Date of Inscription: 1981
What was once a vigorous Haida community of 300 people is today a haunting assemblage of weathered and fragmented house frames and mortuary and memorial poles. By the 1880s, disease had decimated the population of Nan Sdins village on SGang Gwaay, an island at the southern tip of the Haida Gwaii archipelago, and by the turn of the century only remnants of the houses and poles remained.
Justification of outstanding universal value
SGang Gwaay station was designated as a World Heritage site by UNESCO’s World Heritage Committee under the following criterion:
Criterion (iii): SGang Gwaay llnagaay (Nan Sdins), located on SGang Gwaay (Anthony Island) in an archipelago off the west coast of British Columbia, bears unique testimony to the culture of the Haida. The art represented by the carved poles at SGang Gwaay llnagaay (Nan Sdins) is recognized to be among the finest examples of its type in the world.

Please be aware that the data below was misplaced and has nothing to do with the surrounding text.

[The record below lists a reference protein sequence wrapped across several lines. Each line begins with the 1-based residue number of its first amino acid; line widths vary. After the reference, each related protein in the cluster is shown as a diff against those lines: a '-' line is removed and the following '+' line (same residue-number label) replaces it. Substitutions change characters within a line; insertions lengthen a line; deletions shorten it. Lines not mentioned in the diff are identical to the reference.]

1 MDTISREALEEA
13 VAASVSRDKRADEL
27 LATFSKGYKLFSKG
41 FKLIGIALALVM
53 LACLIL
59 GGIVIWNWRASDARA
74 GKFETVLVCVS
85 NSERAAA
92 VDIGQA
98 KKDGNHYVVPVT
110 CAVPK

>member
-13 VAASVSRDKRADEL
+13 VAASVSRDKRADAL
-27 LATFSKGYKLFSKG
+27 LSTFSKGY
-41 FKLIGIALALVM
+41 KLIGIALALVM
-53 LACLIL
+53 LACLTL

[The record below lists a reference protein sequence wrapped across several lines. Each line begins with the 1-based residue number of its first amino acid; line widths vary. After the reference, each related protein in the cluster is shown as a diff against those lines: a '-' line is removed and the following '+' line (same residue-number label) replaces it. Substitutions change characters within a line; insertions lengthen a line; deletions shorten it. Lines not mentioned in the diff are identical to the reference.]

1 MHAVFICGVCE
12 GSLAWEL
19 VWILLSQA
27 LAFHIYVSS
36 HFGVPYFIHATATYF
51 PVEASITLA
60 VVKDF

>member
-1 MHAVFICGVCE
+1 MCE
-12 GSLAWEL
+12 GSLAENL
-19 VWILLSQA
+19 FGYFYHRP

Fifteen poles were moved to museums in the 1930s and 1950s. More of the village has been taken by nature, consumed by age and the elements, and returned to the forest. What remains is unique in the world, a 19th-century Haida village where the ruins of 10 houses and 32 memorial or mortuary poles bespeak the power and artistry of a rich and flamboyant society.
The Haida have always thrived on the wealth of both the sea and the forest. Shellfish and salmon were staple foods. Giant Western red cedars were the raw material of ocean-going canoes, vast post and plank houses, and great poles bearing both symbols of family history and, holding inside, the bones of ancestors. The Haida lived on SGang Gwaay for thousands of years (as two-metre-thick refuse heaps of shells attest). The remnants of the village represent an ongoing chapter in an epic story of human settlement and artistry.
World Heritage Centre: